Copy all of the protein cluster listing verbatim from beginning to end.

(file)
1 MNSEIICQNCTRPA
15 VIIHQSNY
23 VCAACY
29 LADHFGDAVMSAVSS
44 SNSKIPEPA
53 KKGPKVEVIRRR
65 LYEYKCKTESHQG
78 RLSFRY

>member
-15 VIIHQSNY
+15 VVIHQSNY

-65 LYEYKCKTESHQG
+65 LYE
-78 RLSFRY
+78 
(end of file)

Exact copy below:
1 MNSEIICQNCTRPA
15 VIIHQSNY
23 VCAACY
29 LADHFGDAVMSAVSS
44 SNSKIPEPA
53 KKGPKVEVIRRR
65 LYEYKCKTESHQG
78 RLSFRY

>member
-15 VIIHQSNY
+15 VVIHQSNY

-65 LYEYKCKTESHQG
+65 LYE
-78 RLSFRY
+78 